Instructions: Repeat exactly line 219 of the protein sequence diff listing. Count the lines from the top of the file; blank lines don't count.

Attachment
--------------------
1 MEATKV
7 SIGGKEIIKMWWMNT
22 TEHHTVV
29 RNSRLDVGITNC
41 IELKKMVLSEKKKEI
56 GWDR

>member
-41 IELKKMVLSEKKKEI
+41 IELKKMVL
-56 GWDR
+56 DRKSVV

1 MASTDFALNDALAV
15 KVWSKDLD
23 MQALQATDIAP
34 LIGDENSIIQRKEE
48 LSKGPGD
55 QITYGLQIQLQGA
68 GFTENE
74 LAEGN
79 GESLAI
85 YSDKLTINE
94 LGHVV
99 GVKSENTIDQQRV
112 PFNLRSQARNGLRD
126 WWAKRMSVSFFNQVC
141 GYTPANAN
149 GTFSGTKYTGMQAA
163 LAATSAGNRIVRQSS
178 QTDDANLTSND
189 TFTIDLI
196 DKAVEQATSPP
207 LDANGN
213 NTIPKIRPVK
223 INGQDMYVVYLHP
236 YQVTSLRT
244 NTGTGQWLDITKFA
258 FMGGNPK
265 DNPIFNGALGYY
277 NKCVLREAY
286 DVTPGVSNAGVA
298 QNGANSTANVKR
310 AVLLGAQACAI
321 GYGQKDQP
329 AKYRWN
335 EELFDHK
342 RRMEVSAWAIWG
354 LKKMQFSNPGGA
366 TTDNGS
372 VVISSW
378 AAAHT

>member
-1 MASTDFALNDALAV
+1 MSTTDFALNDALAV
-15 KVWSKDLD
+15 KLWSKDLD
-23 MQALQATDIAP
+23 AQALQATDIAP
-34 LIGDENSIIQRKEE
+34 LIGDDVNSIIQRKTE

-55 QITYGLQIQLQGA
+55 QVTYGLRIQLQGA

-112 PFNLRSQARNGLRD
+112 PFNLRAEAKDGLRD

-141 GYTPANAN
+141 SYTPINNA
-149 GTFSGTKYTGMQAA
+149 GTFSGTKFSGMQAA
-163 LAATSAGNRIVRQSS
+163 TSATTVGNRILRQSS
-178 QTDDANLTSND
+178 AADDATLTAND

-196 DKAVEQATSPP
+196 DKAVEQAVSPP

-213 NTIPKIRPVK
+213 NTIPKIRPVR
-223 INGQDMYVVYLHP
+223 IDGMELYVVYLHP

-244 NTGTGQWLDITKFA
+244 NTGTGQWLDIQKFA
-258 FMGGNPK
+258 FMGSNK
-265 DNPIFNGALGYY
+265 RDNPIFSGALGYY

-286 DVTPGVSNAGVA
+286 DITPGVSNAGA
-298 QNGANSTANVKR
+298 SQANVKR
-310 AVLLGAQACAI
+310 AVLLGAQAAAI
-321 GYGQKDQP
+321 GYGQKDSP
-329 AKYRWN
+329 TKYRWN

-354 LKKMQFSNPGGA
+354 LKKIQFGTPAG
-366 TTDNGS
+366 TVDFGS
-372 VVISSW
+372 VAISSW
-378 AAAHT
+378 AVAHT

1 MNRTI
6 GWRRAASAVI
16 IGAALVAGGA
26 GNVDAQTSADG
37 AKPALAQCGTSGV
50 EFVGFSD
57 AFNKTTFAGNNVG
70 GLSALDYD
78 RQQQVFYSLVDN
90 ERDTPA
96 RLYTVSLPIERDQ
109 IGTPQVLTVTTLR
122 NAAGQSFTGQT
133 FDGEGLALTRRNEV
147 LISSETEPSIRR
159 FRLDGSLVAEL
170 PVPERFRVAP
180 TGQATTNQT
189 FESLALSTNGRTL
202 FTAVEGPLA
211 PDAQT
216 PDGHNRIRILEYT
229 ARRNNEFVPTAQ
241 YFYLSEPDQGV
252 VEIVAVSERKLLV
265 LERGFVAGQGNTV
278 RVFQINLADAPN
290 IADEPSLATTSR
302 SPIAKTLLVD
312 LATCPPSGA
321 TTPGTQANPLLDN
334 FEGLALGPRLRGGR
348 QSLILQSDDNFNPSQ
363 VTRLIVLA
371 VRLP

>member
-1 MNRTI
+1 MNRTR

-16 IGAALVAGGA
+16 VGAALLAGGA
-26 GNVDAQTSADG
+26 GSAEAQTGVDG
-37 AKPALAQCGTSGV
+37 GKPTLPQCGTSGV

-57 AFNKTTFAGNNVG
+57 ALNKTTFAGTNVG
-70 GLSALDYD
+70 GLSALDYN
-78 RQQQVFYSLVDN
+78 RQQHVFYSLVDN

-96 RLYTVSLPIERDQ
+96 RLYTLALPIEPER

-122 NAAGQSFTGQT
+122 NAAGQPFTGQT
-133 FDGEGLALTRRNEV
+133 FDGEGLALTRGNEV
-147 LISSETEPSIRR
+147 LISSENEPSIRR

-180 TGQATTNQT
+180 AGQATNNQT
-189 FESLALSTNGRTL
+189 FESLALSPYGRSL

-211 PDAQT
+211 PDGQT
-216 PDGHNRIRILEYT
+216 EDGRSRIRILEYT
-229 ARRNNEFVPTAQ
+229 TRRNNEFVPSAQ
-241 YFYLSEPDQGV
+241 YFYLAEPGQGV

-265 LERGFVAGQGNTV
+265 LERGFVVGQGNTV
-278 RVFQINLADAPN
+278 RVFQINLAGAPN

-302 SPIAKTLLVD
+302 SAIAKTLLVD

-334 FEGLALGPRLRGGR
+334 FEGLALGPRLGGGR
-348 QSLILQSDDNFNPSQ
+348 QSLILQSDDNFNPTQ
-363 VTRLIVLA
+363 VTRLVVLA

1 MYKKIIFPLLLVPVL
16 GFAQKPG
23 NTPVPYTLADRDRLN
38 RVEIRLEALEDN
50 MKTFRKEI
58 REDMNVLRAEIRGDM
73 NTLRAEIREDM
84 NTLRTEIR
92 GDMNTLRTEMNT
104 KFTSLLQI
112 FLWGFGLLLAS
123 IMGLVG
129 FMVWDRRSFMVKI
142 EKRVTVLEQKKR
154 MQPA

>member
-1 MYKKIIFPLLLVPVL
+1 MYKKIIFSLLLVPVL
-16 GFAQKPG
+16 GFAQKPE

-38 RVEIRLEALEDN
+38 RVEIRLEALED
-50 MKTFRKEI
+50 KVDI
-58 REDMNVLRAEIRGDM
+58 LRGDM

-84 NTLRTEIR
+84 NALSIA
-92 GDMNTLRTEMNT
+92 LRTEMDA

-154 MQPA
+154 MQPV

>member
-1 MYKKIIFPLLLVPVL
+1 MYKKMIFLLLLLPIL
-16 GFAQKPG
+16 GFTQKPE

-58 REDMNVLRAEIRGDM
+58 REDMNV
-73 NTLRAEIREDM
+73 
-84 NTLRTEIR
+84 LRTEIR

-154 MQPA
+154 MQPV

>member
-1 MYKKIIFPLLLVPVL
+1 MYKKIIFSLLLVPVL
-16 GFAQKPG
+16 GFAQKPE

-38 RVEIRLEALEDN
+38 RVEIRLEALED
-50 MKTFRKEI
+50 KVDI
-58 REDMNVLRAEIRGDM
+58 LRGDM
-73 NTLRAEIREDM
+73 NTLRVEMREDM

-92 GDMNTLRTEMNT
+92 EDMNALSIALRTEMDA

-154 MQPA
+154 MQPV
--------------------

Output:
-16 GFAQKPG